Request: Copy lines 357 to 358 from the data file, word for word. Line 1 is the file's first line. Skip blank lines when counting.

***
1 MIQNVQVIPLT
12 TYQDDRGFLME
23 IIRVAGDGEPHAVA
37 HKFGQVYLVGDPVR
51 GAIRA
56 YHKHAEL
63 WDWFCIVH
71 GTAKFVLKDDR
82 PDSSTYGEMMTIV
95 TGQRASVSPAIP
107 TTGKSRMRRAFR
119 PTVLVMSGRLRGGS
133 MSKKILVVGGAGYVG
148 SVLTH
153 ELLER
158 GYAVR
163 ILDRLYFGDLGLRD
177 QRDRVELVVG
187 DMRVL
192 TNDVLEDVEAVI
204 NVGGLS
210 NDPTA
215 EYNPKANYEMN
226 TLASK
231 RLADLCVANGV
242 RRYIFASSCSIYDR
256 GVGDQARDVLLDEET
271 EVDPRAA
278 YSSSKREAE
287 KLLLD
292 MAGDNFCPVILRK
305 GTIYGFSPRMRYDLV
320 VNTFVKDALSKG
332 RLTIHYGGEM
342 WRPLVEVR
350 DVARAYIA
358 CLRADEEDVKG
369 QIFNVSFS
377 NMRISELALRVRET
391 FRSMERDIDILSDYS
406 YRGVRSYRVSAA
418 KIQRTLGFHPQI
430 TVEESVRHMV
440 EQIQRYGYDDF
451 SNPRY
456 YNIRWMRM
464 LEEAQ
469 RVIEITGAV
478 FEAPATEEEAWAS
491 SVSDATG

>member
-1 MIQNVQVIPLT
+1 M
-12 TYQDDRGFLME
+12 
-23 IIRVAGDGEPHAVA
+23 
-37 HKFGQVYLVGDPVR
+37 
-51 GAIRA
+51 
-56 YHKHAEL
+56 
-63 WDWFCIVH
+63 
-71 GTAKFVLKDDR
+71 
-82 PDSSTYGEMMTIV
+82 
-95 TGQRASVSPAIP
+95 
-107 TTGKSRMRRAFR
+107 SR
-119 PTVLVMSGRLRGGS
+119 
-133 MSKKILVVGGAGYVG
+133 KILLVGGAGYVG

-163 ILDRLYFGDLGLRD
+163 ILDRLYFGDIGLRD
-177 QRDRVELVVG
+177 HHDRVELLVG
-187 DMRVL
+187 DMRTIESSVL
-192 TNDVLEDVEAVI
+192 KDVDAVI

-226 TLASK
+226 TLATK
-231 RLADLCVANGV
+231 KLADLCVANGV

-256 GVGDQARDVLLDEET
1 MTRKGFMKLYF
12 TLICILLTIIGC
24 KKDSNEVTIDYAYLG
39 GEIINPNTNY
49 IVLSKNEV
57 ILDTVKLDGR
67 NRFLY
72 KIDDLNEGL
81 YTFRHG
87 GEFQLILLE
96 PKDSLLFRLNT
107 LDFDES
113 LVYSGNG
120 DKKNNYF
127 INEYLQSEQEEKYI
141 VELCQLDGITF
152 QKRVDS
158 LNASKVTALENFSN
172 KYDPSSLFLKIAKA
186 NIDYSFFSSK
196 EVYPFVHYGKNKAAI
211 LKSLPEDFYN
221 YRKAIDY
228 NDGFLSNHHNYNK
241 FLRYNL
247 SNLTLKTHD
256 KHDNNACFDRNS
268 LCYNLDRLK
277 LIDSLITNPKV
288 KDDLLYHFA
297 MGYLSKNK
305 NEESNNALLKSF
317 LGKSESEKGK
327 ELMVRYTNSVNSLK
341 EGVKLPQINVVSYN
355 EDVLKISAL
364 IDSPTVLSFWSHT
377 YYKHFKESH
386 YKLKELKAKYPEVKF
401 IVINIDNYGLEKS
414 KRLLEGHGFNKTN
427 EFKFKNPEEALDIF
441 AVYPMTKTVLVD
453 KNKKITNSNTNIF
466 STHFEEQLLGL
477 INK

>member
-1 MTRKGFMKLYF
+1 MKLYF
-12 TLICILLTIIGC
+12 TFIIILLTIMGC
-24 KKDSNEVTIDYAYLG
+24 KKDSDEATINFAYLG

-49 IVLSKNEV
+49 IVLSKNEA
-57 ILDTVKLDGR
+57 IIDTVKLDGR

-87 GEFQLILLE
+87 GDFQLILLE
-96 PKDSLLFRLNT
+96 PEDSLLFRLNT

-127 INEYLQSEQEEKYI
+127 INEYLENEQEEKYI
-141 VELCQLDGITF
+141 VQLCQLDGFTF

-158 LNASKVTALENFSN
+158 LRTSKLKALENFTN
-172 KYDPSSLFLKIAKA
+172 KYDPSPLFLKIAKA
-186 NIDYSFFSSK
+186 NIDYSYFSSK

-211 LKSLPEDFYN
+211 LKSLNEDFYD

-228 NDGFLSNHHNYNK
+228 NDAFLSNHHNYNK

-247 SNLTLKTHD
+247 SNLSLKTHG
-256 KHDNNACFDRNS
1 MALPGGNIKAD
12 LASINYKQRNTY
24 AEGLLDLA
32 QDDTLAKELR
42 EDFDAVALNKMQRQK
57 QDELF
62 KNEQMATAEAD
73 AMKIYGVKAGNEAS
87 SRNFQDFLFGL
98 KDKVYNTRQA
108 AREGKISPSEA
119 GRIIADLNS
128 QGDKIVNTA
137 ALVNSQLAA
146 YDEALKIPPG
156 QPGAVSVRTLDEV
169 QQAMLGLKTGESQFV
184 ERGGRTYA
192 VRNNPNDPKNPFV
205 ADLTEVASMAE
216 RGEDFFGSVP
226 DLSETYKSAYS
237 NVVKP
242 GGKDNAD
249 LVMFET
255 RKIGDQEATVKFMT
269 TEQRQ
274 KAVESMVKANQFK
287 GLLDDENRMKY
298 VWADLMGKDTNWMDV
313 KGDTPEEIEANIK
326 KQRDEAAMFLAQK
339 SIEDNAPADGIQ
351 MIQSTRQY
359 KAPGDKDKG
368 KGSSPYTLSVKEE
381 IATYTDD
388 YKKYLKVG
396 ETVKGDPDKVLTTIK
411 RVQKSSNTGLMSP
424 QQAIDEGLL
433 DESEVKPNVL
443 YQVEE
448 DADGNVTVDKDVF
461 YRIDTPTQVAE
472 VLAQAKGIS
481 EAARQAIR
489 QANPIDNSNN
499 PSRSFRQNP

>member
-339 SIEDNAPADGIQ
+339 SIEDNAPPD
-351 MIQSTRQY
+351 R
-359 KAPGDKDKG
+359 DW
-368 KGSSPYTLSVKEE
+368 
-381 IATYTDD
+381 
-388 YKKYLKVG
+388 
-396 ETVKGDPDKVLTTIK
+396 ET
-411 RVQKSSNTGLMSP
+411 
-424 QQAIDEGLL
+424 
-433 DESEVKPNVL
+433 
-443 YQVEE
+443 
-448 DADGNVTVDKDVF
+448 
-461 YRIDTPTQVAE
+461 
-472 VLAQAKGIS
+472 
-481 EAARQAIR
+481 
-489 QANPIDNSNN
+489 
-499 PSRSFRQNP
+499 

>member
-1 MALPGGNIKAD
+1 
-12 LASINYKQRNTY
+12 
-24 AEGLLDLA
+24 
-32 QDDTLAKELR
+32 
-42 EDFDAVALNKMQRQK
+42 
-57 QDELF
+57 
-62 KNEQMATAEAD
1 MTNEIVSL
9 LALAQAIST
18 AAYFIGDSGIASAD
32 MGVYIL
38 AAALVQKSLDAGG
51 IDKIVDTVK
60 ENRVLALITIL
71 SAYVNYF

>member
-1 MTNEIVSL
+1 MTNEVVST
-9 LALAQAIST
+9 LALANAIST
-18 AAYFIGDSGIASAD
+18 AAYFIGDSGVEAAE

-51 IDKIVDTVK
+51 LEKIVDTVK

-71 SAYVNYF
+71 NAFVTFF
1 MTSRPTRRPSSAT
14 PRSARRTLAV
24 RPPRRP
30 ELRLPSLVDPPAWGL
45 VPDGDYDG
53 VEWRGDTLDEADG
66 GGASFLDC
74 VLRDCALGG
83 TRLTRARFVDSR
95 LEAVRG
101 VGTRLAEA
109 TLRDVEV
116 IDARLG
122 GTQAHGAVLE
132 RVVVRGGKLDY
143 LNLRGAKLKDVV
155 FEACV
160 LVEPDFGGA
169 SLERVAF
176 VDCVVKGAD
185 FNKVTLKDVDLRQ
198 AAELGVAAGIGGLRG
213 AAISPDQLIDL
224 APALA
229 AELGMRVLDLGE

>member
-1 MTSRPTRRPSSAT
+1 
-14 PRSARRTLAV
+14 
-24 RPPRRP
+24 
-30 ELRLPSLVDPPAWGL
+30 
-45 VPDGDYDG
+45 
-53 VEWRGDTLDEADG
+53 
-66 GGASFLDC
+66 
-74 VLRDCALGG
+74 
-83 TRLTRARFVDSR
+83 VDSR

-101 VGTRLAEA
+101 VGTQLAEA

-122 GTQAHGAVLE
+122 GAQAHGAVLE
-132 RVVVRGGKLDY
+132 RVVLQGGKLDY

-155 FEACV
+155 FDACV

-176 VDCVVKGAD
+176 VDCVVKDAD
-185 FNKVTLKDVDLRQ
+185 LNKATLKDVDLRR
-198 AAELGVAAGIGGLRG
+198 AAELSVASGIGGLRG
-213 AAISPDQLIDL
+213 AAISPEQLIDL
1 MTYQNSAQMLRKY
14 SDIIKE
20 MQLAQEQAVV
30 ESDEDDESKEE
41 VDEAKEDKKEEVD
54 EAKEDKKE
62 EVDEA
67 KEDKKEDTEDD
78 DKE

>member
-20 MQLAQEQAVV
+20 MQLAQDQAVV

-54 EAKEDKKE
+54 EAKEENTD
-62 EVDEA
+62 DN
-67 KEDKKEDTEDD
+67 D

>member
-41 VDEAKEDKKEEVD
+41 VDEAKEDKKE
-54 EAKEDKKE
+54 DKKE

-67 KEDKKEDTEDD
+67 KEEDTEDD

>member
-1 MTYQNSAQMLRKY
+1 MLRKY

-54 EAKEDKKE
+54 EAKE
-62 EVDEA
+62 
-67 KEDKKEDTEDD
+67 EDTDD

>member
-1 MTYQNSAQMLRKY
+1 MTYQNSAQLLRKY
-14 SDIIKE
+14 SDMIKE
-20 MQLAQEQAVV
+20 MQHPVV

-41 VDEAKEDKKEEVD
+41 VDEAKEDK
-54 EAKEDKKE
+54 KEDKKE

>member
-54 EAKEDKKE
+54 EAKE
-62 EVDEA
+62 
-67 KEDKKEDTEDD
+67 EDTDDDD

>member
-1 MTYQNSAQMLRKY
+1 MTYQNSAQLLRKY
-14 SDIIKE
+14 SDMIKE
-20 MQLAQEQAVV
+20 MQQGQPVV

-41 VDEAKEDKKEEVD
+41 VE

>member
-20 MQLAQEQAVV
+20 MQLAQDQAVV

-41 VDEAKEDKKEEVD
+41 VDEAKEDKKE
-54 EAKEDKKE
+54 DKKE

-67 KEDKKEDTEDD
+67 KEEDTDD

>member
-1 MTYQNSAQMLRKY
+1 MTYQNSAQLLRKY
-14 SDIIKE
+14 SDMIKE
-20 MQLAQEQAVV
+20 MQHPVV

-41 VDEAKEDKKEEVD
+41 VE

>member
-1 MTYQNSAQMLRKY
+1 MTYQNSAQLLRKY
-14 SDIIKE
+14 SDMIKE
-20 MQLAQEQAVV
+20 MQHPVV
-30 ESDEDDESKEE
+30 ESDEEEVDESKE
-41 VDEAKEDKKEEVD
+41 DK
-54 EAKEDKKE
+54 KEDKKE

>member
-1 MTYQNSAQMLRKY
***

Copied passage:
+20 MQLAQDQAVV

-54 EAKEDKKE